Solberg’s skill set as an accountant would prove attractive to Corporate America. She was immediately picked up by Boise Cascade, lumber and building materials manufacturer and worked for them for six years. She also fell in love with Tim Solberg, a native of Stoughton, WI who was stationed in the military in Boise.
“We married and moved to Wisconsin in order to be close to family,” Solberg said. “He said didn’t see us living in Mexico and I wanted to be close to family. Family is important to me. So we ended up moving close to his family.”
The contrast in family backgrounds made Solberg and her husband appreciate the value of diversity whole also appreciating our common human ties.
“When we first got married, there were differences,” Solberg said. “I come from a family of seven and he comes from a family of two. He was just completely overwhelmed by how loud and busy my family was. And there are only two boys in his family and he came into a family with six girls and one boy. There was way too much stuff going on and he would go hide for a while just to get away from the commotion. But there were a lot more similarities in our families than differences. Sure there were more of us and more women than boys. But at the very core, we both care deeply for each other’s family and for our own. The way that we expressed it was very different.”
Solberg was quickly picked up in Madison after they moved.
“I worked for Group Health Cooperative,” Solberg said. “I managed their budget department. I was the budget manager for a couple of years. And then I saw a posting for MG&E in internal audit, which I love. So I went to MG&E and I spent another couple of years there. I was recruited out by American Family Insurance and worked 15 years there. I had two little girls during that time. After that, I was recruited by Spectrum Brands three years ago to run their internal audit department.”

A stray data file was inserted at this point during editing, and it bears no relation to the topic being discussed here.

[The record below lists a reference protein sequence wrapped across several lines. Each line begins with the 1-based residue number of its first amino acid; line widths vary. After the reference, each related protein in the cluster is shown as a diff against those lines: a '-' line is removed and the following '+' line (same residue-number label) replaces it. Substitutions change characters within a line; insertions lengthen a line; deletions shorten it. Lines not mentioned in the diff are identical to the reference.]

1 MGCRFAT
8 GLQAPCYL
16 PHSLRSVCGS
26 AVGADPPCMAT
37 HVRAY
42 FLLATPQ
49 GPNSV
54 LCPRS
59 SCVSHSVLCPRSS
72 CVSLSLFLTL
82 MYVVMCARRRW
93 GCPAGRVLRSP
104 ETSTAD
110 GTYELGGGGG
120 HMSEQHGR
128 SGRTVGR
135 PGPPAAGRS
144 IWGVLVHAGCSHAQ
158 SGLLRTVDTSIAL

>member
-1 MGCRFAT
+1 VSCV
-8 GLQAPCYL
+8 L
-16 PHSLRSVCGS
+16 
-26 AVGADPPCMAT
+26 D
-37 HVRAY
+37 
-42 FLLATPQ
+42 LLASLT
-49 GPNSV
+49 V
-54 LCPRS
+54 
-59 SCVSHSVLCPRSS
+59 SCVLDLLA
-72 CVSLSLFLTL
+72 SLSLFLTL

When people think about audits, the Internal Revenue Service and the thought of penalties come to mind, a very negative experience. But in Solberg’s case, as the head of Spectrum Brand’s internal audits, units of Spectrum Brands want her people to come in and take a look for the internal auditors are as much problem solvers as they are a force that keeps people accountable.
“Every year, I talk to general managers and financial officers and ask, ‘What keeps you up at night,’” Solberg said. “And they tell me all kinds of things. They might say, ‘The strength of the dollar as compared to other currencies. That can affect how we perform.’ Or maybe we have a lot of private label competition where Walmart and Target might be making products that are similar to ours and selling them cheaper. So they tell me what is keeping them up at night. And that is what we call risk. And so I say, ‘Okay, you are worried about that. What are you doing about it?’ ‘I have some hedging programs …’ They tell me what they do and then I ask, ‘How good is that working?’ They might say, ‘I think that is okay.’ And that is where I come in. I remove the ‘I think.’ I have a group of employees that are highly qualified in assessing risk by taking a project apart and putting it back together, hopefully in a better way. So what they do is they take away that ‘I think.’ And they give them an opinion.”